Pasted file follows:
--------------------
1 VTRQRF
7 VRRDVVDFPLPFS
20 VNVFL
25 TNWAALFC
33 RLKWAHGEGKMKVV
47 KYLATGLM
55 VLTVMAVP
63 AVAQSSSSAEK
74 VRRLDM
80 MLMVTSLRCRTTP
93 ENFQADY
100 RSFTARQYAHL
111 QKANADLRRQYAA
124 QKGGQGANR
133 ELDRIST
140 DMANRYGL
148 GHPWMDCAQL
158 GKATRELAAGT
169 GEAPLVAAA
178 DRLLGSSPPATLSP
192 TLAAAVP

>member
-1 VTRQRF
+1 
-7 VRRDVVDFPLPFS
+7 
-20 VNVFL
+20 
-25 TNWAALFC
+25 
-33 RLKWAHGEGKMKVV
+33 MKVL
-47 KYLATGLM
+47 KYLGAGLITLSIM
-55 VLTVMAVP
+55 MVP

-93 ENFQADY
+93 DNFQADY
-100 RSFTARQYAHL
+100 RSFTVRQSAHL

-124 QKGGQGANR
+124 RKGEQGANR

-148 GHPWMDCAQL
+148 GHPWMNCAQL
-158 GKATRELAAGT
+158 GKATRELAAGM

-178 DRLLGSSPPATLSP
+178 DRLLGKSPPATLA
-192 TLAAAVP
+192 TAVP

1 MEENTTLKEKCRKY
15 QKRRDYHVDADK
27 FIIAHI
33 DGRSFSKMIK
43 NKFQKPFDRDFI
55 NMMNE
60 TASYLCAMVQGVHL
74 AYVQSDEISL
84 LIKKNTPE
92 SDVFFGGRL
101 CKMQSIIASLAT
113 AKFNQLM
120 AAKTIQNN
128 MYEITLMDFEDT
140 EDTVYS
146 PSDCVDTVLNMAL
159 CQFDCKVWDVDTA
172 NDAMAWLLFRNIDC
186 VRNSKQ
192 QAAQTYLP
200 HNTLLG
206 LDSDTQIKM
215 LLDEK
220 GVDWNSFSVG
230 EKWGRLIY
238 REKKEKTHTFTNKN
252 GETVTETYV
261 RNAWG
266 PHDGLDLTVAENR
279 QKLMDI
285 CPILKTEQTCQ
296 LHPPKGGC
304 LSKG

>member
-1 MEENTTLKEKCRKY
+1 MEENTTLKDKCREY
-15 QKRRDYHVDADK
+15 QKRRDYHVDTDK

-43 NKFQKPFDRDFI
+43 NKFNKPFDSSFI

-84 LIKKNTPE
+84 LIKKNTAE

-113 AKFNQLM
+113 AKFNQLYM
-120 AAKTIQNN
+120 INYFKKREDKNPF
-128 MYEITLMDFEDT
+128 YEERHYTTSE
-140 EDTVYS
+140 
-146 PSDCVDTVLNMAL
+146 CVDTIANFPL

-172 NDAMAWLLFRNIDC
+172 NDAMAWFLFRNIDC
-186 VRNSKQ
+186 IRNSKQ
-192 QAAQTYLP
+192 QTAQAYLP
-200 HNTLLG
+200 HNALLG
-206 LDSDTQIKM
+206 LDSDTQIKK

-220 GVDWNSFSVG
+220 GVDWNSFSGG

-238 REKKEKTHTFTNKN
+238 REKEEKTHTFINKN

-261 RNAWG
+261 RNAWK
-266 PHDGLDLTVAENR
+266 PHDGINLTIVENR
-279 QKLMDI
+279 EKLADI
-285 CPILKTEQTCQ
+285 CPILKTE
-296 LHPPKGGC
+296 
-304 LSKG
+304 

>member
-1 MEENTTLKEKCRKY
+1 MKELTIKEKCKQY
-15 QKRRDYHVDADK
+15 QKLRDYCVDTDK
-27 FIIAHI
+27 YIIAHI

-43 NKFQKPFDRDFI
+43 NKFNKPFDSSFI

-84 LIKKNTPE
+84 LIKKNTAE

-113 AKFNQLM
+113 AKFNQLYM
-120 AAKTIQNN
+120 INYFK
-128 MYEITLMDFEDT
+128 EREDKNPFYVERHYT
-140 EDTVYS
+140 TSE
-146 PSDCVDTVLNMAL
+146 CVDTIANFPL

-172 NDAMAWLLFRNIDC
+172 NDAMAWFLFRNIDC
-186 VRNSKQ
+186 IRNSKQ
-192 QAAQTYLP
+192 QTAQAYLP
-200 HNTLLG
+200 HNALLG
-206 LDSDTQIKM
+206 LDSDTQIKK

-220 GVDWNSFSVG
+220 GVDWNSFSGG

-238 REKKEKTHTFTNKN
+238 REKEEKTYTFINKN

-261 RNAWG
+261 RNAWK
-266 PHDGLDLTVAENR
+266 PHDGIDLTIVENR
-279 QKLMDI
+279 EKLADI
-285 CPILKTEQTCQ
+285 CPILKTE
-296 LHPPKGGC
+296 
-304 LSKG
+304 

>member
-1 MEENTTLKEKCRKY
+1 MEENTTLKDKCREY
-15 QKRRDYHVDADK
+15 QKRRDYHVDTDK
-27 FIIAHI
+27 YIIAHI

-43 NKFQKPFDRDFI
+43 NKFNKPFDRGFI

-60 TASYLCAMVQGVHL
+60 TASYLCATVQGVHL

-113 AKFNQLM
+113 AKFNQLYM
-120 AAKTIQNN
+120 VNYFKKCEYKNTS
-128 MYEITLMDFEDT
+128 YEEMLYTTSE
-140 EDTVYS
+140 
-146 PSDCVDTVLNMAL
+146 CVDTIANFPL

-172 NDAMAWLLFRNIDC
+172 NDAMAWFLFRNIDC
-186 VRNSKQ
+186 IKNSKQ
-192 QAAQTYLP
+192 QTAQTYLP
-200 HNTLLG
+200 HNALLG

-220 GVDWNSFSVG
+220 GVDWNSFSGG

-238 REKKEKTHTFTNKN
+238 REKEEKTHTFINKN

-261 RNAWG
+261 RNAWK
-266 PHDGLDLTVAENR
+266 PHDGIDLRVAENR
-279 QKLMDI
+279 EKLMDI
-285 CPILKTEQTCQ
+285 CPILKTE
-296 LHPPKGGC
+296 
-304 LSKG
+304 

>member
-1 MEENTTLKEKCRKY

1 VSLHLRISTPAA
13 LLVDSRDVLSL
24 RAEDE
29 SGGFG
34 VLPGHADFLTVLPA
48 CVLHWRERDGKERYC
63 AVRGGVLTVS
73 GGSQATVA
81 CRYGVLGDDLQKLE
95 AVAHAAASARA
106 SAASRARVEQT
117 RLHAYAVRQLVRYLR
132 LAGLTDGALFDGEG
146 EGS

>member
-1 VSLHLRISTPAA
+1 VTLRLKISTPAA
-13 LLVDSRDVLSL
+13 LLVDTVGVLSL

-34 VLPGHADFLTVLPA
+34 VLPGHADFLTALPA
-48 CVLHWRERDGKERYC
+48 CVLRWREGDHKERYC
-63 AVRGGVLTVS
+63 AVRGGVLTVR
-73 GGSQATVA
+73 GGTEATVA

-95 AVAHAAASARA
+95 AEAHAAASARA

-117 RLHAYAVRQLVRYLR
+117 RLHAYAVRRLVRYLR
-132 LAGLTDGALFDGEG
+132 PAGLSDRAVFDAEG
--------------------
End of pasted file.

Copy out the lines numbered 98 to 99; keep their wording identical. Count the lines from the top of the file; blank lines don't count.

+128 YEERHYTTSE
-140 EDTVYS